"The Mandalorian": Bryce Dallas Howard Talks Keeping Baby Yoda a Secret, Directing Inspiration

Actor Bryce Dallas Howard (Jurassic World) followed in her father's footsteps behind the camera, directing the latest episode of The Mandalorian. The actor-director opened up about her experience filming the episode "Chapter 4: Sanctuary" during an interview with The Hollywood Reporter. Though she shadowed her director-father Ron Howard (Solo: A Star Wars Story), Dallas Howard found herself facing a unique and unexpected "responsibility" – making sure her children kept "Baby Yoda" a secret:

bryce dallas howard
Featureflash Photo Agency / Shutterstock.com

"The thing I was most nervous about was that my kids had been on set quite a bit. So, they had seen Baby and interacted with Baby. When we were filming, my kids were 6 and 11; they're now 7 and 12. When the kids went back to school, every single day I would say, 'So, what are you not gonna talk about today?' And they would say, 'Baby!'"

Howard recalled her own personal experience during M. Night Shyamalan's The Village as inspiration for her episode:

"There's a shot behind Omera (Julia Jones) and Mando (Pedro Pascal) … when they're inside the cottage. We did French overs for that, which is a tiny homage to a scene that I had with Joaquin Phoenix in The Village. And then, of course, with all the AT-ST stuff, Jurassic is definitely a really great reference for that — when you're on the run from a monster in close proximity and that monster is thirty-feet high."

the mandalorian
The Mandalorian / Disney+

Getting into the Creative Process

Howard detailed the collaborative creative process she had working with The Mandalorian showrunners Jon Favreau and Dave Filoni:

"Quite a bit! A tremendous amount. Because of the workflow that Jon Favreau has set up — which is basically an extension of what he developed for The Jungle Book and then The Lion King — it's a really wonderful process where, as a director, there's a lot of freedom. What happens is you go into the office, you read the script, you sit down with Jon Favreau and Dave Filoni and ask questions. From there, I got to work with Dave Lowery who runs the storyboard department and ultimately the pre-viz department, which is called The Third Floor.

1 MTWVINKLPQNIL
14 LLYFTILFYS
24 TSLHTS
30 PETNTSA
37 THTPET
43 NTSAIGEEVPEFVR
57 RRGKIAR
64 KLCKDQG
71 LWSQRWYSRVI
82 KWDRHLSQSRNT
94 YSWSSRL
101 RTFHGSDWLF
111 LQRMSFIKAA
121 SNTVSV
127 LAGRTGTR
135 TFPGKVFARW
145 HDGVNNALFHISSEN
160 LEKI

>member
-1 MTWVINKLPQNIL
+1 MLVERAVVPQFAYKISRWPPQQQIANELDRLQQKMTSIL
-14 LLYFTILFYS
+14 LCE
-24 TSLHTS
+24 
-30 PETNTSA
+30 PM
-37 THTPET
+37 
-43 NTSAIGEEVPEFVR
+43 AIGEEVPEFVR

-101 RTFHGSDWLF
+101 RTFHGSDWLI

It's funny because the company, The Third Floor, is actually positioned on the third floor. They do all of the pre-viz, which basically means they're animating the episode. Typically, they would only do it for action scenes, but in this case, because we needed to build the environment for the volume, we needed to start making those digital assets very early. So, that's why we rely upon the pre-viz. When you're doing the pre-viz and the storyboards, if you have ideas as a director, you just do them; you don't even have to pitch them. Eventually, we screened the episode for Jon and Dave to get feedback and more ideas. And then, we build from there."

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The Mandalorian Image Courtesy Disney/Lucasfilm

Howard's History with Stan Winston's Company, Legacy

Howard went further breaking down Baby's movements and her prior experience with Stan Winston's company Legacy.

"In the case of Baby, Jon was really, really wise in that even though Baby was cute, he was like, 'We can't just treat Baby like this cute little stuffed animal; we need to treat him more like a little baby crocodile, sort of amphibian-like and is cute but also could maybe kill you.' It's not just leaning into the fact that Baby is adorable. In my episode, because there are children in the episode, we're allowed to see how others react to Baby, and we were able to lean into that a little bit. The puppeteers were from Legacy, Stan Winston's company that he built. He's no longer with us, but I worked with them during Terminator Salvation and Jurassic World."

Relying on Practical Effects more than CGI…

"So, early on, I got to be a part of many tests where our mission was to push what the puppet could do — to see what was possible — because we wanted to use the puppet as much as possible rather than relying on CG. So, it was something that was really so full of wonder, adventure and discovery when we were figuring out all these things that the puppet was actually capable of. The Legacy operators said that each director would have a different way of directing Baby, and for me, what they would do is they would just look at me the whole time because I was just pulling faces. They were like, 'We would just copy the faces that you were making, Bryce.'

I was obsessed with Baby and Baby's internal journey. I would just talk it out, 'Oh, Baby is very worried right now, but guess what? Baby has a little bit of an idea, and Baby is a little bit curious and thinking about his idea.' (Laughs.) I was sort of being an announcer for what Baby was possibly doing."

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About Tom Chang

I'm a follower of pop culture from gaming, comics, sci-fi, fantasy, film, and TV for over 30 years. I grew up reading magazines like Starlog, Mad, and Fangora. As a professional writer for over 10 years, Star Wars was the first sci-fi franchise I fell in love with. I'm a nerd-of-all-trades.
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